We crave great romance. We want to hear the love stories of others to learn how they came to be and to imagine how we might find our own. "Romance" is a loaded word, though. It can mean a tale of wonderful events. It can mean a story full of fiction and nonrealistic ideals and it always includes pain as well as joy. Most of all, a great romance must be a great story.
A new book of photography, "Portraits of Love: Great Romances of the 20th Century," has some partial, but great, stories. It includes only 10 couples, and most are from the 1940s to 1960s, so the subtitle is a bit grandiose, but the book is such a luscious visual bonbon that one overlooks its faults.
Instead we devour the photography of the iconic couples here: Marilyn and Arthur, Liz and Dick, Jack and Jackie, John and Yoko -- people whose talents and images were bigger than life and who look right in black-and-white. They belonged in a world where their bone structures and movements seemed classic as soon as they were captured. (Today we have J.Lo and Ben, Jennifer and Brad. They look better in color and seem more at home in People magazine than in a coffee-table art book.)
In "Portraits" each couple's story is told in a different format -- sometimes as an excerpt from a bio (like Lauren Bacall's "By Myself") or in interviews with people who knew the couple -- in one case a loyal hairdresser -- or through the writings of one of the lovers (like the touching goodbye letter from Alain Delon to Romy Schneider). No editor is named on the book cover, so the lack of a coherent theme here may be due to the absence of one person's vision for the project. But there are great quotes to be had.
Who could have imagined the tough Humphrey Bogart writing a letter to Lauren Bacall a week after they had finished making "To Have and Have Not": "I wish with all my heart that things were different -- someday soon they will be. And now I know what was meant by, 'To say goodbye is to die a little' -- because when I walked away from you that last time and saw you standing there so darling I did die a little in my heart. Steve."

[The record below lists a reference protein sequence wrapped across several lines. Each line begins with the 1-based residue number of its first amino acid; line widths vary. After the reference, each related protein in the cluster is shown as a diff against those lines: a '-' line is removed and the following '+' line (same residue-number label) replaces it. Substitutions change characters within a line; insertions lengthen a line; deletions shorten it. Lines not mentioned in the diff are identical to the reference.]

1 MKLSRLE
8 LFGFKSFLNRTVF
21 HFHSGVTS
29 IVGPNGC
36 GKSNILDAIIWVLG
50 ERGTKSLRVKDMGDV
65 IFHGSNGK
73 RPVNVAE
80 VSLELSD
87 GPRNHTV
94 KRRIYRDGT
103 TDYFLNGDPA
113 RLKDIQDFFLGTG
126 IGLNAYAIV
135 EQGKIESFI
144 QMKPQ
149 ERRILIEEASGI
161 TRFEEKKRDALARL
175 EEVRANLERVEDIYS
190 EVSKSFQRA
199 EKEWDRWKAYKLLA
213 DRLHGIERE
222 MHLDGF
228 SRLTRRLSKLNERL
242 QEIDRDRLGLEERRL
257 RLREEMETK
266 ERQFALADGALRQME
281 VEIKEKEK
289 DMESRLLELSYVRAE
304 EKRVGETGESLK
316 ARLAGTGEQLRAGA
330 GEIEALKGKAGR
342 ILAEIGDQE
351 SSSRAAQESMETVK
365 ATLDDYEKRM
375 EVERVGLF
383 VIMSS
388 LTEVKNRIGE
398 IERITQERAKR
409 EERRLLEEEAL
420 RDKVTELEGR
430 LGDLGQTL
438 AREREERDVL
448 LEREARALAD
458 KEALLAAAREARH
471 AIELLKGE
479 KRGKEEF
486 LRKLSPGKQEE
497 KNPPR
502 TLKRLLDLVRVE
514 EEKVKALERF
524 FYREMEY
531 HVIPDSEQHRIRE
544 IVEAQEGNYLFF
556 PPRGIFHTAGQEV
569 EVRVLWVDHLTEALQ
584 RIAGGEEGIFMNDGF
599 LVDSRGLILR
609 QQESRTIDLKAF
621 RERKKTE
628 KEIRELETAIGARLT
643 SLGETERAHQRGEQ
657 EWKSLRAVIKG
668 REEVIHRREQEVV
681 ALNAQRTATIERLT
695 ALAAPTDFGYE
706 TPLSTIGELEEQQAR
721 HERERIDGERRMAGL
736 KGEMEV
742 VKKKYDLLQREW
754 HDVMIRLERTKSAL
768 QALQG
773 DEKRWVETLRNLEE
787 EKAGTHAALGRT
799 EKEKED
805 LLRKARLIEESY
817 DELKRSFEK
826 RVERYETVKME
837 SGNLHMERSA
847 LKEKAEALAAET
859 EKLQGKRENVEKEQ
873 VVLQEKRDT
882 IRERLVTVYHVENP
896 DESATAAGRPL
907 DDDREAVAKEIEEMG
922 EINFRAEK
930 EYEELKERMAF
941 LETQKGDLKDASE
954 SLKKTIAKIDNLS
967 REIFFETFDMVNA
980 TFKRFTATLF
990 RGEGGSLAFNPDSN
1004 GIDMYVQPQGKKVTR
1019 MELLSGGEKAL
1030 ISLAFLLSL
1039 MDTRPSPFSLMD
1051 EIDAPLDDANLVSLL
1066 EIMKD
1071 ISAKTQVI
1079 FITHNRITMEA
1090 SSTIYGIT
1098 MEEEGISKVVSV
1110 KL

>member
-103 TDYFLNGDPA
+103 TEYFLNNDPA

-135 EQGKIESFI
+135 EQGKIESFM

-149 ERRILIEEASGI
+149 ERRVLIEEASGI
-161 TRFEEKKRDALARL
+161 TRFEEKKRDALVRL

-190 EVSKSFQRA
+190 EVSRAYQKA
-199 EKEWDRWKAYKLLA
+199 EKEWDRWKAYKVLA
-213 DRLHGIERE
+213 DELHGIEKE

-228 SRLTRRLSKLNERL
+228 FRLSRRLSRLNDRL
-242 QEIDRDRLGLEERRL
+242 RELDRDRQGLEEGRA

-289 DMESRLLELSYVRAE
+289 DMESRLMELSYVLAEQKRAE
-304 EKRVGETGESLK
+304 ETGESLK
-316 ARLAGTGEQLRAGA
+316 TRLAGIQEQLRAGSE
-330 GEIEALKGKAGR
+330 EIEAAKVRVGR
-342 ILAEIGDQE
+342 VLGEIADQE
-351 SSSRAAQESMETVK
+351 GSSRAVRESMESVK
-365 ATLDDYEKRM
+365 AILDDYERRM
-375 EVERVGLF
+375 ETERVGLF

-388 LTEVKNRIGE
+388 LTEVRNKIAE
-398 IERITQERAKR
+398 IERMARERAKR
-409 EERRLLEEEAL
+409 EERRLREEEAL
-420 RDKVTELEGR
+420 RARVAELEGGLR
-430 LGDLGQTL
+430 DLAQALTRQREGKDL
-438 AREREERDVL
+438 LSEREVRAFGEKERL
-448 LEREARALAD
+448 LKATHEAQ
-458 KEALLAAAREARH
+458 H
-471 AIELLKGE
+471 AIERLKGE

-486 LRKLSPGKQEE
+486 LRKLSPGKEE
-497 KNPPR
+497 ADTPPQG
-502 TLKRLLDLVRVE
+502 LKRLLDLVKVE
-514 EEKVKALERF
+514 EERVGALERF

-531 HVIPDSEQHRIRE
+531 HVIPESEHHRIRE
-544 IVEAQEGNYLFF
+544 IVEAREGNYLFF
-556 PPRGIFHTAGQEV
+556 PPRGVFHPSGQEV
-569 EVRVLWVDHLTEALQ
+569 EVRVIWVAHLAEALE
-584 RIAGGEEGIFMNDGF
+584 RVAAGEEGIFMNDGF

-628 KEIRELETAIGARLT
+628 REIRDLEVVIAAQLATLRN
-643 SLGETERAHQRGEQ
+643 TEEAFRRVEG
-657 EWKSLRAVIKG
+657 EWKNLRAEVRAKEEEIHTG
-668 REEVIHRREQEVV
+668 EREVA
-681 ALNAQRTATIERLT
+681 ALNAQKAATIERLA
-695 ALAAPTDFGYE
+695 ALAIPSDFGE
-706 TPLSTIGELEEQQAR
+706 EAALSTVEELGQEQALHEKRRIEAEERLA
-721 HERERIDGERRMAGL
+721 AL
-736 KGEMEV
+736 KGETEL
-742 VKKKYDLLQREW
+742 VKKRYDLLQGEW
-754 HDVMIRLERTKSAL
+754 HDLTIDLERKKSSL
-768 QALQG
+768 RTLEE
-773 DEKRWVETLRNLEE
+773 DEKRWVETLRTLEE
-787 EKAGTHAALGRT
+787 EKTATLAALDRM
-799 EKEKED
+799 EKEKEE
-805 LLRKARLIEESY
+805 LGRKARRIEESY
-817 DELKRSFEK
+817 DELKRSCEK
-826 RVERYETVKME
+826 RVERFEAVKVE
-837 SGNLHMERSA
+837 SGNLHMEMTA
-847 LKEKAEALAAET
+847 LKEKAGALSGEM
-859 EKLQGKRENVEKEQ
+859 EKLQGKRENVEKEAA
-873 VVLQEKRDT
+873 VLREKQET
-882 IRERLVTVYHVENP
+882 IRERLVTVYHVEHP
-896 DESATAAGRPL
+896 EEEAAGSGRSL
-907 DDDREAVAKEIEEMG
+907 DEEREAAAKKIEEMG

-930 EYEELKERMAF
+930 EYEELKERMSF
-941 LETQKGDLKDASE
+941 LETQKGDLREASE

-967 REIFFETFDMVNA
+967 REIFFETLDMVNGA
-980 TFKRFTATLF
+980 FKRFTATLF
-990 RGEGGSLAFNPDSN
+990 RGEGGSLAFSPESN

And there's the eccentric Salvador Dali on his wife, Gala: "I love her more than my father, more than my mother, more than Picasso, and even more than money."
Did people love larger before the days of numbing, all-pervasive cynical sexuality in the media? Did they swoon, hold hands, gaze into each other's eyes, and profess love more dramatically then than they do now? This book makes it seem as if they did, and even if it isn't true, isn't it lovely to think so?
And, perhaps because the people featured in the book were all in the public spotlight and many were in show business, the stories have a dramatic flair perhaps unreachable by mere mortals. In the description of the marriage between Orson Welles and Rita Hayworth is this passage: "During her lunch break, Rita left the set of 'Cover Girl,' leapt into a limousine chauffeured by a dwarf called Shorty and sped with Welles to Santa Monica courthouse. She was wearing a beige suit, Orson, a dark chalk-striped one, complete with pink shirt and bow tie."
We don't see such colors in "Portraits" (the only color shots are on the cover, of Liz and Dick, and in the section on John Lennon and Yoko Ono) but the black-and-white photographs are more appropriate to the feel of this book. They are timeless, classic and often journalistic. And the selections include moments of what seems to be true affection. The small moment, captured, says more about love than the wedding shots. One of the tortured couple Ari Onassis and Maria Callas shows her delicately whispering in his ear. And a series of the equally tortured Liz and Dick shows La Taylor very maternally fixing Burton's shirt cuff and hair and feeling his forehead like a worried nurse.
This is a slight book, but the details and nuances captured in many of the photos are reminders that romance is eternally alluring -- especially if it's between people with great profiles.